“It’s not the first entry for Microsoft, They do this about once a year.”
–Google CEO, regarding Bing
Summary: Microsoft’s Bing fails to make gains and Microsoft resorts to business as usual
IT WAS more or less clear that Microsoft Bing had failed when an executive quit the team. What remains of this whole gig are some minor gains from an approximately $100,000,000 investment in advertising (paying the press for positive coverage too). According to StatCounter, Microsoft’s gains are only a blip on the radar, but press that Microsoft
bribed rewarded will likely tell a different story.
Bing: Not Really Gaining on Google
All the buzz comes from a new search market analysis by Web stats company StatCounter. Bing, the researchers say, secured 8.23 percent of all U.S.-based searches for the month of June. (Bing officially launched on June 3.) The previous month, StatCounter shows Microsoft sitting at 7.81 percent of U.S. searches. That amounts to a month-to-month increase of just under half a percentage point following Bing’s debut.
According to the Microsoft/Bing-sponsored press, Bing Travel fell offline after fires. Lack of redundancy did not help (single point of failure). This shows that Microsoft is still unable to serve reliably [1, 2].
A fire last night at Seattle’s Fisher Plaza data center has knocked out service to some top Web sites, including Bing Travel and Authorize.net.
What Google’s chief executive, Eric Schmidt, has to fear more than anything else is that he’ll awake one day to learn that the Google search engine suddenly doesn’t work on any Windows computers: something happened overnight and what worked yesterday doesn’t work today. It would have to be an act of deliberate sabotage on Microsoft’s part and blatantly illegal, but that doesn’t mean it couldn’t happen. Microsoft would claim ignorance and innocence and take days, weeks or months to reverse the effect, during which time Google would have lost billions.
It is already done with IE6 (see links below). Microsoft is using the operating system to discriminate against Google search, but regulators do nothing about it. Here is another New York Times article about a lawsuit against Google. Microsoft participates in this. It was harassing Google in this case, but nowhere is it mentioned in the report.
The Justice Department confirmed on Thursday that it was conducting an antitrust investigation into the settlement of a lawsuit that groups representing authors and publishers filed against Google.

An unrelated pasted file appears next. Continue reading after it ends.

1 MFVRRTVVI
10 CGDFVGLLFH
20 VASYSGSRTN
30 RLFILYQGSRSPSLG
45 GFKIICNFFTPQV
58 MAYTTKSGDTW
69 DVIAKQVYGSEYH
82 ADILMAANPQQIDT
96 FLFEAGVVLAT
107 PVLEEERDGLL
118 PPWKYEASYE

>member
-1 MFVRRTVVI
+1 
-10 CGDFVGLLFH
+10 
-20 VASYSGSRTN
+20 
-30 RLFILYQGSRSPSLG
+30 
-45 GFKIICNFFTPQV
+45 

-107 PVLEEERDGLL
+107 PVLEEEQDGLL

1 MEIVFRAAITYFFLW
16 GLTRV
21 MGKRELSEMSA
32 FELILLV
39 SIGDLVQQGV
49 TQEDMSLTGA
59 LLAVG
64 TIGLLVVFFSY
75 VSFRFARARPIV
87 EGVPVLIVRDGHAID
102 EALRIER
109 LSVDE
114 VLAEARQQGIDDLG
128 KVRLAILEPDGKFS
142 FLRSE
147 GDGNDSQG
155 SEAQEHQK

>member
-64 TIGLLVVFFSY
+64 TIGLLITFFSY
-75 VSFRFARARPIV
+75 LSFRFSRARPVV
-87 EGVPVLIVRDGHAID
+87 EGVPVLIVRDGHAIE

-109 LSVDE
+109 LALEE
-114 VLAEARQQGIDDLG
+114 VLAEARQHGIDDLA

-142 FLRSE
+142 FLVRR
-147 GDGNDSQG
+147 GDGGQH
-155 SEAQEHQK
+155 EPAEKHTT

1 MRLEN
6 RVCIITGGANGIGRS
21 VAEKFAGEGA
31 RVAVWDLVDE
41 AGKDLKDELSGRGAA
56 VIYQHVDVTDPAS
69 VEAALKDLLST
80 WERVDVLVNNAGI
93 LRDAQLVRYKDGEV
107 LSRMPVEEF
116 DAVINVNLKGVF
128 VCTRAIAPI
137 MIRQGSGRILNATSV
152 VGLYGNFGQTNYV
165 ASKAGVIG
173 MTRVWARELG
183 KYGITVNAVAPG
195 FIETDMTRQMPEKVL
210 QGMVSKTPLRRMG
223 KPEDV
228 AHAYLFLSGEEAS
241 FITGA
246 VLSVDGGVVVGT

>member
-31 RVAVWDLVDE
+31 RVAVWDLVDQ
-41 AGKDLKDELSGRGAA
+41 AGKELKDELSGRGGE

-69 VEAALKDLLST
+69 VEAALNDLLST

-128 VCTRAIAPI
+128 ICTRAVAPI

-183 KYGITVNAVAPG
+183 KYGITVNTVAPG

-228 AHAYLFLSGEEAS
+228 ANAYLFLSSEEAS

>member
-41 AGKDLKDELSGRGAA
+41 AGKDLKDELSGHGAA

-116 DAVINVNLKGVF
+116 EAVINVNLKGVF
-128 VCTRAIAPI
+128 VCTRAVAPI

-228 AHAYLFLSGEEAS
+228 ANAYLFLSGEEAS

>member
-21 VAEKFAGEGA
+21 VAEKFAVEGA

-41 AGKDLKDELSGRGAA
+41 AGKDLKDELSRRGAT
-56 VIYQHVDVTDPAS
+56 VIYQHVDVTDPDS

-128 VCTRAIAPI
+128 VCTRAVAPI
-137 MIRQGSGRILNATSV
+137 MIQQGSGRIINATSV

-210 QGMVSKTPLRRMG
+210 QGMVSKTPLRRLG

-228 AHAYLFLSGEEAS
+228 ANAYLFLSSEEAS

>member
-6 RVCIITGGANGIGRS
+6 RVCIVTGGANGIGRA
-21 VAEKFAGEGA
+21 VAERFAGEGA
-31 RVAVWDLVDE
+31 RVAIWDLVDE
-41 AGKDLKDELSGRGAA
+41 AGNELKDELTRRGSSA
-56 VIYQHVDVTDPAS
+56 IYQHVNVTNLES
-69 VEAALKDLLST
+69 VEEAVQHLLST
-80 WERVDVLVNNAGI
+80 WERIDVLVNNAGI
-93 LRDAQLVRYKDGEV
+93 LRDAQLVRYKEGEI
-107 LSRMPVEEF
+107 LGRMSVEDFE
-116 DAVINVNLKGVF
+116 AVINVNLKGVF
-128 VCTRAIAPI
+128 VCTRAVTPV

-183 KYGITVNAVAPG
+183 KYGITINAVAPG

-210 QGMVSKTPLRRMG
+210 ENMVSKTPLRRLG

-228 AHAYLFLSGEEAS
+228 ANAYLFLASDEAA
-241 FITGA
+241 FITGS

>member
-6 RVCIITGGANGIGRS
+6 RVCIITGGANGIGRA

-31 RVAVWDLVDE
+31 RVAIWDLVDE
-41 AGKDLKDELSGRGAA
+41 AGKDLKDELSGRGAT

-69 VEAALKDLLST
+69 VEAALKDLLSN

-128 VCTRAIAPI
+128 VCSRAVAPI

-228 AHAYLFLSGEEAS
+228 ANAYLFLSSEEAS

On a related issue, now that Google enters the sub-notebooks arena, Pamela Jones writes in Groklaw: “I can’t help but realize that competing in the netbook space presumably gives them the opportunity to raise antitrust concerns in that space.” For details about what Microsoft did, see [1, 2]. Attempts are being made to rewrite the history of GNU/Linux on sub-notebooks.
In addition, on a separate note, Apple and Microsoft are accused of breaking the Web not just by suppressing <video> and <audio> (Google does the very opposite thing, but its take on Ogg Vorbis/Theora as preferred codecs remains ambiguous at best).
Unacceptable Browser HTTP Accept Headers (Yes, You Safari and Internet Explorer)
The browsing engine most responsible for killing XHTML prefers XHTML over HTML! It would also prefer PNG over HTML. That’s a little embarrassing, but what is worse: Safari and Chrome accept XML over HTML (and, ambiguously, over XHTML, too). WebKit’s Accept header forces web developers to work against the HTTP spec.
In summary, Microsoft continues to be vicious on the Web, but fortunately enough, Microsoft makes no gains on the Web. █
- Is This Bing or is it Bong?
- Does Microsoft Break the Law in Search of a Future?
- Yahoo! and Microsoft Still Search for a Future!
- With Vista 7 Already Disappointing, Is There a Future for Microsoft?
- Bingeing with Microsoft and Ruining the Environment
- New Speculations About Microsoft Buying Citrix or Grabbing Yahoo! Search
- Search Engine News: Google Is Not…
- Microsoft Pays Company Which Recommends Bing Over Google
- From Live Search to Dead Search (aka “Bing”)
- Microsoft’s Search Engine Already Banned by Websense and by China
- Name it “Bing” or “Kumo” or “Live” or “MSN”, But it is Dead on Arrival
- “Decisions Engine” Means Microsoft Decides What You Should Think
- Reader’s Article: Bing Against Google